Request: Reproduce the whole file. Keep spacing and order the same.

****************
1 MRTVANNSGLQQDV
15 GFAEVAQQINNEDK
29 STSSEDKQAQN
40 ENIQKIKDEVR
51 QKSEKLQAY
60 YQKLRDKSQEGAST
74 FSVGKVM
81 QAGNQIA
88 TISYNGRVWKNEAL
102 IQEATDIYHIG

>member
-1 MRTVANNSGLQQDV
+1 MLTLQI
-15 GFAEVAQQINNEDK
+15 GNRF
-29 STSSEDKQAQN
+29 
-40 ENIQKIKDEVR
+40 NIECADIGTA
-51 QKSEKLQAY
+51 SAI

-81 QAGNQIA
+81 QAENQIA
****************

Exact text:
1 MRTVANNSGLQQDV
15 GFAEVAQQINNEDK
29 STSSEDKQAQN
40 ENIQKIKDEVR
51 QKSEKLQAY
60 YQKLRDKSQEGAST
74 FSVGKVM
81 QAGNQIA
88 TISYNGRVWKNEAL
102 IQEATDIYHIG

>member
-1 MRTVANNSGLQQDV
+1 MLTLQI
-15 GFAEVAQQINNEDK
+15 GNRF
-29 STSSEDKQAQN
+29 
-40 ENIQKIKDEVR
+40 NIECADIGTA
-51 QKSEKLQAY
+51 SAI

-81 QAGNQIA
+81 QAENQIA